The method of the present invention high speed optimization technique utilizes a Method of Optimization by Parts which guarantees that the least cost loading is always determined. Since the performance curve representing boilers are not limited to straight lines (as in the case with some types of optimization, the results of the present invention are extremely accurate). The performance curves can be of any type of algebraic equation including high order polynomials.

The determination of optimal loading of the boilers to meet a predetermined total steam load of the method of the present invention will now be described. For purposes of example only, a system having six (6) boiler will be discussed. As mentioned above, each boiler has its own characteristics resulting in a unique efficiency curve, or cost curve, the cost curve being directly related to the efficiency curve. The method of the present invention combines the cost curves of each of the boilers to obtain an optimal cost curve for the combination of all the boilers. The method uses an optimization by parts technique which combines two (2) boilers in this example, then combines that combination with another boiler, then combines that combination with yet another combination . . . . The total boilers can be expressed as a function of the total steam or f(T) where

f(T)=G(X1, X2, X3, X4, X5, X6)=G.sub.1 (X1)+G.sub.2 (X2)+G.sub.3 (X3)+G.sub.4 (X4)+G.sub.5 (X5)+G.sub.6 (X6)

where

T=total steam,

Xn=steam for the boiler n, and

N.sub.1 .ltoreq.X1.ltoreq.M.sub.1

N.sub.2 .ltoreq.X2.ltoreq.M.sub.2

N.sub.3 .ltoreq.X3.ltoreq.M.sub.3

N.sub.4 .ltoreq.X4.ltoreq.M.sub.4

N.sub.5 .ltoreq.X5.ltoreq.M.sub.5

N.sub.6 .ltoreq.X6.ltoreq.M.sub.6

N.sub.1, . . . N.sub.6 are known, M.sub.1 . . . M.sub.6 are known, and T (the total steam) equals X1+X2+X3+X4+X5+X6. In addition,

T.sub.min =N.sub.1 +N.sub.2 +N.sub.3 +N.sub.4 +N.sub.5 +N.sub.6

T.sub.max =M.sub.1 +M.sub.2 +M.sub.3 +M.sub.4 +M.sub.5 +M.sub.6.

The functions G.sub.1 . . . G.sub.6 are of any algebraic order or form. Typically boilers are expressed as

G.sub.n (X.sub.n)=A.sub.n X.sup.3.sub.n -B.sub.n X.sup.2.sub.n +C.sub.n X.sub.n -D.sub.n

T.sub.min (the minimum total steam)

T.sub.max (the maximum total steam)

The optimization used in the Method of Optimization by Parts optimizes the f(T) in accordance with the expression

OPT [f(T)]=OPT [G.sub.1 (X1)+OPT [G.sub.2 (X2)+OPT [G.sub.3 (X3)+OPT [G.sub.4 (X4)+OPT [G.sub.5 (X5)+G.sub.6 (X6)]]]]].

OPT=optimize

The technique (or algorithm) of the present invention defines a new variable S.sub.56 =X.sub.5 +X.sub.6

S.sub.56m =M.sub.5 +M.sub.6 and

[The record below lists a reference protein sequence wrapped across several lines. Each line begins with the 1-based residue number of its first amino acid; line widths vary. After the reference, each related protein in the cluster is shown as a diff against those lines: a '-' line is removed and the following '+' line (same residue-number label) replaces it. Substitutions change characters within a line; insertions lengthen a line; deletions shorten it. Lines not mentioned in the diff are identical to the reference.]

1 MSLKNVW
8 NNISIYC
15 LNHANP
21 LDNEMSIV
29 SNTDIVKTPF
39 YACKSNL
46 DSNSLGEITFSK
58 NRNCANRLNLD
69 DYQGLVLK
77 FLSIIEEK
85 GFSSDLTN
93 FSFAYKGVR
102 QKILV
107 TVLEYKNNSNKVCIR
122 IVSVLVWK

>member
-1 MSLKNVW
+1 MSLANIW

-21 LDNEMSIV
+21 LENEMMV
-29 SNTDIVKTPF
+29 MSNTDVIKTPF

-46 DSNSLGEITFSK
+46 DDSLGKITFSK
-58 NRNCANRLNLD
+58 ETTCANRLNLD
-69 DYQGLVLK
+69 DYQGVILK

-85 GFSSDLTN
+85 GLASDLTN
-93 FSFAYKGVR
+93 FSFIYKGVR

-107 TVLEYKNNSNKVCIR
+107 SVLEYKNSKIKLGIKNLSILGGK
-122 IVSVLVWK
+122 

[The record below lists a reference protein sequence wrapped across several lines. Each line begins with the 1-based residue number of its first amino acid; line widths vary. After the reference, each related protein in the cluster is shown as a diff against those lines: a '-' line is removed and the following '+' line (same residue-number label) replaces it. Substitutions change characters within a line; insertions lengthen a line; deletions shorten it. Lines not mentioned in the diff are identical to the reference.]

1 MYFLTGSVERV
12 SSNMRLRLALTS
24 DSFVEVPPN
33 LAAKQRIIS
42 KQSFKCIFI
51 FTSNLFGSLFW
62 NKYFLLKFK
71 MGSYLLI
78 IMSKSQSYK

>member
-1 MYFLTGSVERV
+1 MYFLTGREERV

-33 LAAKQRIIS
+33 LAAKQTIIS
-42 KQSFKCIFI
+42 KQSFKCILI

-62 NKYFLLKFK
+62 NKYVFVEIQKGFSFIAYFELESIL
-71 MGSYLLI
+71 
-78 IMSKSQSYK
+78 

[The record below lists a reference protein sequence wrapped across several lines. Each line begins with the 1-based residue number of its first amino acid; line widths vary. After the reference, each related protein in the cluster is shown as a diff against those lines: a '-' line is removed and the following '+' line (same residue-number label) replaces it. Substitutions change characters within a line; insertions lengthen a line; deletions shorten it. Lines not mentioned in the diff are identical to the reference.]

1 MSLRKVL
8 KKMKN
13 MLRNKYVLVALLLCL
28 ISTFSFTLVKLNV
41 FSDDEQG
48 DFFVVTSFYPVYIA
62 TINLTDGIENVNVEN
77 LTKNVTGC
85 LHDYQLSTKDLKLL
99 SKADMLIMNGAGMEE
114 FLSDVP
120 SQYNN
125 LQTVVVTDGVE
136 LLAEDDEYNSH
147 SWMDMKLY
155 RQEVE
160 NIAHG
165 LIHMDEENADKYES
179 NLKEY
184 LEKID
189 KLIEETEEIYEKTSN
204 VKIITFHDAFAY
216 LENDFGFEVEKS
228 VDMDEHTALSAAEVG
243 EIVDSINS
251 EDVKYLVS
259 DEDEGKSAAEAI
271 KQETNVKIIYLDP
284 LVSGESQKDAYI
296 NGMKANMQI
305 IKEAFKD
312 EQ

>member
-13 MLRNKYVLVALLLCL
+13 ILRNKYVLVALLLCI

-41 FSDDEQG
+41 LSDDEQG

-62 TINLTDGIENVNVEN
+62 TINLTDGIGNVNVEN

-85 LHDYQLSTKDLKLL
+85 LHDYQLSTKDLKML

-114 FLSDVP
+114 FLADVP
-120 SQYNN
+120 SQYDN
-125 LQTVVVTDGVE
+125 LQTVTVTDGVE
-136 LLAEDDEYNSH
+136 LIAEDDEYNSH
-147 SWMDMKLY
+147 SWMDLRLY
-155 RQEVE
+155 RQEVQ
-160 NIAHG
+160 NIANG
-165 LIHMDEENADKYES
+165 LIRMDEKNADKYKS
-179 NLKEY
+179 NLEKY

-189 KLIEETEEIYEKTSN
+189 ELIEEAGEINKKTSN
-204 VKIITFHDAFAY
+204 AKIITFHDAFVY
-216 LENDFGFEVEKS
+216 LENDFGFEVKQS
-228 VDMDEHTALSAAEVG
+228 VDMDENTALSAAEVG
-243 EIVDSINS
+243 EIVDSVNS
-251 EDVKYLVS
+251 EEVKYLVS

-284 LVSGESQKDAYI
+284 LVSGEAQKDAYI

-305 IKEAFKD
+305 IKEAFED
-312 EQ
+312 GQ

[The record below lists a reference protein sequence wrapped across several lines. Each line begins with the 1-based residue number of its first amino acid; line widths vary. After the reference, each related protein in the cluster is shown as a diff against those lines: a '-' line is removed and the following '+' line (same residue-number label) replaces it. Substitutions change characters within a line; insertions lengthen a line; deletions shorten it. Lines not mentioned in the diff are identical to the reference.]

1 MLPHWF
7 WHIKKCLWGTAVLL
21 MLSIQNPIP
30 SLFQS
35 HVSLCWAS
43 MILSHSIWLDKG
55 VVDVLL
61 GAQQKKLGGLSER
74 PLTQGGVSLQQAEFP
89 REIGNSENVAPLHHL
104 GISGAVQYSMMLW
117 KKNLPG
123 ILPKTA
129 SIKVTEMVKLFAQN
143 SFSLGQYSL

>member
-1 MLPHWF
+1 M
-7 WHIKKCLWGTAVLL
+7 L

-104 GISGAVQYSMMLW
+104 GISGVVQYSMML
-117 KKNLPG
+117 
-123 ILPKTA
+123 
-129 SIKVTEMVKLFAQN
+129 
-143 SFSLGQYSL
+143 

S.sub.56n =N.sub.5 +N.sub.6.

It is now desired to combine or optimize the boilers 5 and 6 in accordance with the following expression. All combinations are iterated for S.sub.56 from S.sub.56n to S.sub.56m to obtain a new function f.sub.56 (S.sub.56). That results in an optimal cost curve for the combination of 56. Next, G.sub.4 (X.sub.4) is optimized with the 56 combination

S.sub.456 =X.sub.4 +S.sub.56

S.sub.456m =M.sub.4 +M.sub.56m

S.sub.456n =N.sub.4 +M.sub.56n

This results in combining boiler 4 with the combination of the 56 boilers to obtain a new optimal curve. This continues until all the boilers have been combined as follows

f.sub.456 (S.sub.456)=OPT [G.sub.4 (X.sub.4)+f.sub.56 (S.sub.56)];

f.sub.3456 (S.sub.3456)=OPT [G.sub.3 (X.sub.3)+f.sub.456 (S.sub.456)];

f.sub.23456 (S.sub.23456)=OPT [G.sub.2 (X.sub.2)+f.sub.3456 (S.sub.3456)]; and

f.sub.123456 (S.sub.123456)=OPT [G.sub.1 (X.sub.1)+f.sub.23456 (S.sub.23456)];

and results in five (5) solution tables which are

T.sub.123456

T.sub.23456

T.sub.3456

T.sub.456

T.sub.56

Referring to FIG. 4 which comprises FIGS. 4A, 4B, and 4C, there is shown a cost curve for boiler 5, a cost curve for boiler 6, and a cost curve for the combination of boilers 56 in accordance with the algorithm described above. The abscissa of the curve is the output steam from boiler 5 (S.sub.5) in pounds of steam. The ordinate axis is the efficiency or cost. Boiler 5 in this example can output no lower that two (2) lbs of steam and no more than 40 lbs of steam, N.sub.5 and M.sub.5, respectively. A cost of operating the boiler 5 having an output of 2 lbs of steam is C.sub.5a. Similarly, for outputting 3 lbs of steam the cost of operating boiler 5 is C.sub.5b, . . . . FIG. 4B shows the cost with respect to the output steam production from boiler 6. In this example boiler 6 can output no less than 3 lbs of steam and no more than 50 lbs of steam (N.sub.6 and M.sub.6, respectively). When boiler 6 operates to output 3 lbs of steam the cost associated with operating boiler 6 is C.sub.6a. The optimization by parts method combines the cost curves of boiler 5 and boiler 6 to arrive at a combined cost curve T.sub.56 shown in FIG. 4C.